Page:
18. Avatar James Hare says:

    I just moved to Vermont and the extent of my disaster prep is having plenty of booze.  My coworkers went through massive flooding and whatnot last year and none of them ever needed survival gear.   It seems like most of the disasters that are likely to strike in the continental US either involve plenty of time for planning (snow storms/hurricanes and the like) or are unlikely to seriously disrupt the supply chain (earthquakes/tornadoes and other sudden events).  Failing that, I’m not as worried about food as I am potable water.  You can survive on limited food quite a bit longer than you can without potable water.

    I also question the “planner” mindset.  Is it really going to be all that wonderful to survive a catastrophe that lays waste to everyone around you who didn’t plan accordingly?  Is the “I told you so” moment really worth that much effort?   I’ve made jokes about planning for the zombie apocalypse, but I really can’t imagine feeling good about planning for a serious catastrophe for only “me and mine.”  I’m not going to pack enough for the neighbors, so am I just supposed to watch them starve to death?

    Perhaps I don’t have the proper libertarian mindset, but it seems a bit ghoulish to plan so my family will be taken care of while others starve.  I’m reminded of The Simpsons when Ned let the whole town in his shelter and went out to die on his own.  Is anyone here willing to make that sacrifice, or is “planning” another way of saying you’re more worthy of protection than others?Report

    • Avatar Scott in reply to James Hare says:

      James:

      Why is it ghoulish to plan for ones own family and expect others to do the same for theirs? Sorry but your thought process strikes me as a bit off, the I can’t help everyone so I won’t take care of mine attitude? Do you also refuse to buy any type of insurance for your family? To me there isn’t much difference between prepping and buying insurance for your life, house, car, etc.Report

      • Avatar James Hare in reply to Scott says:

        The only insurance I pay for is car insurance and health insurance.  I actually really hate paying for car insurance because I don’t drive.  My wife owns a car and I have to have insurance because they can’t believe I live 4 miles from work and take buses when my wife can’t pick me up.  I pay for health insurance because I don’t want to make my health expenses other peoples’ business.   I don’t purchase life insurance.  I pay for renters insurance because my landlord wants me to.

        Regardless, there’s a big difference between buying insurance for my property (which would be inoperative in the disaster scenarios envisioned by this post) and setting up food storage for my family and my family only.  Insuring my property against damage except for acts of God doesn’t leave anyone starving to death at my doorstep because they didn’t plan properly.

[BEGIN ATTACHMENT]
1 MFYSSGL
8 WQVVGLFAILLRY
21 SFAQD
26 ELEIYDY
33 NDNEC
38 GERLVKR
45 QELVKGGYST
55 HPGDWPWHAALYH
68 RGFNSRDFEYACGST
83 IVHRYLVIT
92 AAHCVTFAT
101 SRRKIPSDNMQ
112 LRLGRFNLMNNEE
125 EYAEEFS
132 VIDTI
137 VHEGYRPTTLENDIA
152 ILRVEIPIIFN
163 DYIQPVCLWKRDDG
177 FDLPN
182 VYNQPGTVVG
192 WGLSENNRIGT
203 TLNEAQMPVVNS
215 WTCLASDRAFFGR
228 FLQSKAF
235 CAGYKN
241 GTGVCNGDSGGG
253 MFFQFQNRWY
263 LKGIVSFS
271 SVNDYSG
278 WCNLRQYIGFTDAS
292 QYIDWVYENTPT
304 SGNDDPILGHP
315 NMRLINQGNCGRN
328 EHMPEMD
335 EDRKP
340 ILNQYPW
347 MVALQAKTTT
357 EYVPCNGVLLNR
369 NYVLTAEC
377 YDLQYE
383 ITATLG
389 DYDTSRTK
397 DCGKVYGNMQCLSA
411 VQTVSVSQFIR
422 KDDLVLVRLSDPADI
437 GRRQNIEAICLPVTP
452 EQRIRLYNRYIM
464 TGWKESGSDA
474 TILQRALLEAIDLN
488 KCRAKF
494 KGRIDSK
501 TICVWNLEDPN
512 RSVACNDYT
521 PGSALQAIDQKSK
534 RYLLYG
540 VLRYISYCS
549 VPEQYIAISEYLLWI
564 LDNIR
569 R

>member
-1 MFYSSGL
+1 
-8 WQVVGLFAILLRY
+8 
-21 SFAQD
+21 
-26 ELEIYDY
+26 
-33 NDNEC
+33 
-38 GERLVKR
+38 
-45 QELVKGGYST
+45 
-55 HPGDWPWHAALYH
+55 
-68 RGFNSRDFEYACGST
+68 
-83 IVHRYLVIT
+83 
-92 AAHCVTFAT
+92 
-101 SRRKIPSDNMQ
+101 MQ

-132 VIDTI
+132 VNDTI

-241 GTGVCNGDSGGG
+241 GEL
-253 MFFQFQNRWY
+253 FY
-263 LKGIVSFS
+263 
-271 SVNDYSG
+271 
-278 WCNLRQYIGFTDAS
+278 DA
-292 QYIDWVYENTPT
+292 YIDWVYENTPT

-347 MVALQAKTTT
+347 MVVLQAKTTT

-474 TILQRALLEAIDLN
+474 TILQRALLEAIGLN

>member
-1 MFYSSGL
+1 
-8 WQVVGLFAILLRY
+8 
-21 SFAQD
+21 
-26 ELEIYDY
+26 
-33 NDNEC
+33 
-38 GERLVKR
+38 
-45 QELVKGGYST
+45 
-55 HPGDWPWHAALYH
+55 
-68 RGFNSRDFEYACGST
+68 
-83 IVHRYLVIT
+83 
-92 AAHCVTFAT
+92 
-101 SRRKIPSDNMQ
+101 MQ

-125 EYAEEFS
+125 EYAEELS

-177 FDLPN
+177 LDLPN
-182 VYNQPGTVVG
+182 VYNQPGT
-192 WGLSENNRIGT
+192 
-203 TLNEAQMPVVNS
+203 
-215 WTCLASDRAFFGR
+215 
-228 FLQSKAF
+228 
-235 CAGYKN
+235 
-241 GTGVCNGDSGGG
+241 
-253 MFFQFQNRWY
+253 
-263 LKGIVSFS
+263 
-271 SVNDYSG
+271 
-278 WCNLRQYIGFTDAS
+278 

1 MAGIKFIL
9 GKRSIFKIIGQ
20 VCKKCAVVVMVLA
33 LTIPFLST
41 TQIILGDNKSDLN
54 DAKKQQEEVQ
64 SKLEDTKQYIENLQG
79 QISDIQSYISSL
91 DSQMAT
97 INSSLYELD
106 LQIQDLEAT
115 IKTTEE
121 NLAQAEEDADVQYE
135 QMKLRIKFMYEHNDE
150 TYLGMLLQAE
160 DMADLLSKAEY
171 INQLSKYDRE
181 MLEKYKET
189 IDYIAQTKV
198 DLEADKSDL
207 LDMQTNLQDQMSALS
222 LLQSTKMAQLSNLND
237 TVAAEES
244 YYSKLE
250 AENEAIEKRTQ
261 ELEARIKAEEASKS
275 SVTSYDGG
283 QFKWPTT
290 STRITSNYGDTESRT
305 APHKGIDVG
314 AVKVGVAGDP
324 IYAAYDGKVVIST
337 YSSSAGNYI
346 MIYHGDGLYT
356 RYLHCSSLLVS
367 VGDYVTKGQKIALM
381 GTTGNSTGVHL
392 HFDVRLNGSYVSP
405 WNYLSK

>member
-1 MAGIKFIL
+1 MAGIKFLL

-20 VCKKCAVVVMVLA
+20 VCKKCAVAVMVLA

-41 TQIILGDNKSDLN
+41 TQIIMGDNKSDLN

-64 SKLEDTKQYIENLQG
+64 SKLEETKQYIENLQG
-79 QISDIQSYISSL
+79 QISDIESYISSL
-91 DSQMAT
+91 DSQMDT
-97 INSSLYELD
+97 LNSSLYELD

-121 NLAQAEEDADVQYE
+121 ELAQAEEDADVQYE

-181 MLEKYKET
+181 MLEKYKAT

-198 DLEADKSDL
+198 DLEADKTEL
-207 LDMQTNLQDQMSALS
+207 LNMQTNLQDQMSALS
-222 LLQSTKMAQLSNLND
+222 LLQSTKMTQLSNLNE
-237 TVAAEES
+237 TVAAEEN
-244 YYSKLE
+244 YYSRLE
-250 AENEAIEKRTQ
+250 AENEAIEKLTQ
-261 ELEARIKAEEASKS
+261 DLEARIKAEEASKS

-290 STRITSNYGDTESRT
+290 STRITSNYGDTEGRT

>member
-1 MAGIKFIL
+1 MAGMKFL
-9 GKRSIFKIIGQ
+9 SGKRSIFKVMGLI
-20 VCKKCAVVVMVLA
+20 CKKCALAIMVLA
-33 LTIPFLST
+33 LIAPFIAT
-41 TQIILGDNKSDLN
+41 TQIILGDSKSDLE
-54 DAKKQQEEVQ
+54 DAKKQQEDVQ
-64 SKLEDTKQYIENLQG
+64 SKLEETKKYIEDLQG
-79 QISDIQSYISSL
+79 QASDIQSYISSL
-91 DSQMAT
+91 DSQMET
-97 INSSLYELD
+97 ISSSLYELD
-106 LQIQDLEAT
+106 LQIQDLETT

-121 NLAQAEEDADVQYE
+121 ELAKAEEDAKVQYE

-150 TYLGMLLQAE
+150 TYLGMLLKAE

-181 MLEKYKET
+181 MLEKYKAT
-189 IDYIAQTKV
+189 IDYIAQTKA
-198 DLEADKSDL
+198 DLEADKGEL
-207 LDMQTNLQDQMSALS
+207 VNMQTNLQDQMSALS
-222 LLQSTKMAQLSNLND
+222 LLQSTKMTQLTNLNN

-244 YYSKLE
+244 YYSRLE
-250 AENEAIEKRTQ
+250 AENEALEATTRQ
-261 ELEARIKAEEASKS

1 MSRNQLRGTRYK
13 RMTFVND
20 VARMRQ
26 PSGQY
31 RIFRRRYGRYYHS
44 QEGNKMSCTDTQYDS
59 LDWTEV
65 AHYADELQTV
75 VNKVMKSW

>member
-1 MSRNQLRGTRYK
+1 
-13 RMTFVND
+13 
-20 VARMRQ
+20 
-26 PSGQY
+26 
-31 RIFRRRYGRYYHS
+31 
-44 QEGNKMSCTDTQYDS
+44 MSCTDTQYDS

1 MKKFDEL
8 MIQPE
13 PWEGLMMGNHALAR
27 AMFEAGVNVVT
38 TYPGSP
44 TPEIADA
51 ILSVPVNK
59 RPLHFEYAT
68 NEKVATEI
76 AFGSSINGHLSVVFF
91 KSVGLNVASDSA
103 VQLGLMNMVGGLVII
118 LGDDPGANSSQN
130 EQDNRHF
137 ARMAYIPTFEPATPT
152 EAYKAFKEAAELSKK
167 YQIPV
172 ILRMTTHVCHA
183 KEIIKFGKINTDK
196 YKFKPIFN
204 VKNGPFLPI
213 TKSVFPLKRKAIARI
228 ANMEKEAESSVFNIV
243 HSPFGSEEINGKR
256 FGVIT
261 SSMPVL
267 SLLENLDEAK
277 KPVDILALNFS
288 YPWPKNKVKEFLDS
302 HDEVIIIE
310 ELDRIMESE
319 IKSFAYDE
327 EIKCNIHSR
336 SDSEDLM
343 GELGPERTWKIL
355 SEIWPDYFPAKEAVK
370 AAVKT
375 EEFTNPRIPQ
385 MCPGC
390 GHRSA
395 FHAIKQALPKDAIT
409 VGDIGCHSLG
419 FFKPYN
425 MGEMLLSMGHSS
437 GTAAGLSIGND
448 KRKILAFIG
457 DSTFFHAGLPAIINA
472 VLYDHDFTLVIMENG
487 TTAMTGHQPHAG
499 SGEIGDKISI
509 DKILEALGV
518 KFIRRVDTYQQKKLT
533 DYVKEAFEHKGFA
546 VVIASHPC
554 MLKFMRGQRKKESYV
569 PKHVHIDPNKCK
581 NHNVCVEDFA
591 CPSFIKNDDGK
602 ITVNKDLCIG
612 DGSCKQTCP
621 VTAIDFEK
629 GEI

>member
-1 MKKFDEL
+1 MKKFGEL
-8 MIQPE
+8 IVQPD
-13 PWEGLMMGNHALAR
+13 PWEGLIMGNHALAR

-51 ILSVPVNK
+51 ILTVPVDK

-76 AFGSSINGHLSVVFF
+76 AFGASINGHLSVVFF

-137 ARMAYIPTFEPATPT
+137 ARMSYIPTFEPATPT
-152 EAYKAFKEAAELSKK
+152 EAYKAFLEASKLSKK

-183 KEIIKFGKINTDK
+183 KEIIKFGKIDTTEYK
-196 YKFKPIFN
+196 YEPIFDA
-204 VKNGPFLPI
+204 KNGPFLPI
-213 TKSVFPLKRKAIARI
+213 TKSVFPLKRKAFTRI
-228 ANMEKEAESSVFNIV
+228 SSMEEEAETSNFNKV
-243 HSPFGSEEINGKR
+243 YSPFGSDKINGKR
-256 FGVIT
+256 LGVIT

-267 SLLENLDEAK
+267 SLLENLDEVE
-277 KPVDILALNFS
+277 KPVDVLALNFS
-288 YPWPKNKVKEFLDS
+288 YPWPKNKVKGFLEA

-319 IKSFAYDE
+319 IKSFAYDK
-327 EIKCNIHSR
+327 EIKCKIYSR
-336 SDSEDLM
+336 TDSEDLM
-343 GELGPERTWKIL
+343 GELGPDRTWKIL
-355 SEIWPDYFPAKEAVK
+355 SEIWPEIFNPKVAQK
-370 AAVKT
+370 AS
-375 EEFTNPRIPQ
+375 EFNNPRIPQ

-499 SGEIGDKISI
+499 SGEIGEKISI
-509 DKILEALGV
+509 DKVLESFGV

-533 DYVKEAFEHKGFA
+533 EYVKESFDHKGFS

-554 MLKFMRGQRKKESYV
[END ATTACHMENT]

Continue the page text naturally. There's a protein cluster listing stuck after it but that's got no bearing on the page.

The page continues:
Planning for bad events in your own life that impact only you isn’t ghoulish.  Planning for events that lay waste to everyone around you and hoping you and yours will be okay while everyone else starves/dies of disease/whatever is.Report

        • Avatar sonmi451 in reply to James Hare says:

          “Insuring my property against damage except for acts of God doesn’t leave anyone starving to death at my doorstep because they didn’t plan properly.”

          So if Mr Dwyer doesn’t buy that 5 days worth of food to store in case of disasters, no one would be starving to death because they could have planned properly by buying that food Mr Dwyer has cruelly taken off the market? Or is your reasoning here because there will be people who don’t plan properly and end up starving, for egalitarian and equality reason, no one at all should plan, so that we all would starve in solidarity? This is talking the concept of fighting inequality too far, no?Report

        • Avatar Kim in reply to James Hare says:

          I assume everyone else leaves, actually. Why wouldn’t they? I’m the shmuck without the car. And I assume that if it’s really that bad (weeks without anything — groceries gone first), they wouldn’t mind a bit of civilized looting (food only, make sure to make the place look looted so someone else doesn’t come through to take jewels, and break as little as possible).Report

    • Avatar sonmi451 in reply to James Hare says:

      “I just moved to Vermont and the extent of my disaster prep is having plenty of booze.”

      Yup, obviously spoken by someone with no children. You might want to cut Mr Dwyer a bit of slack if he’s not as casual in his attitude about disaster planning as you, he has children who depends on him and his wife during an emergency. I mean, I’m sure it’s fine for you to be all suicidal if there’s a disaster coming (“if the world is going to be laid to waste, I might as well die too!”), but the calculation is a bit different when you have children.Report

    • Avatar Kim in reply to James Hare says:

      James,

      Fer Christ’s Sake, my survival gear is my general food supply, my general camping supplies, and my general “I use this everyday”

      I’ve had power out in my house for five days before — to the point where they were setting up shelters and news crews showed up.Report

    • it seems a bit ghoulish to plan so my family will be taken care of while others starve

      Others will starve, so I might as well let my family starve, too…

      WTF?

      is “planning” another way of saying you’re more worthy of protection than others?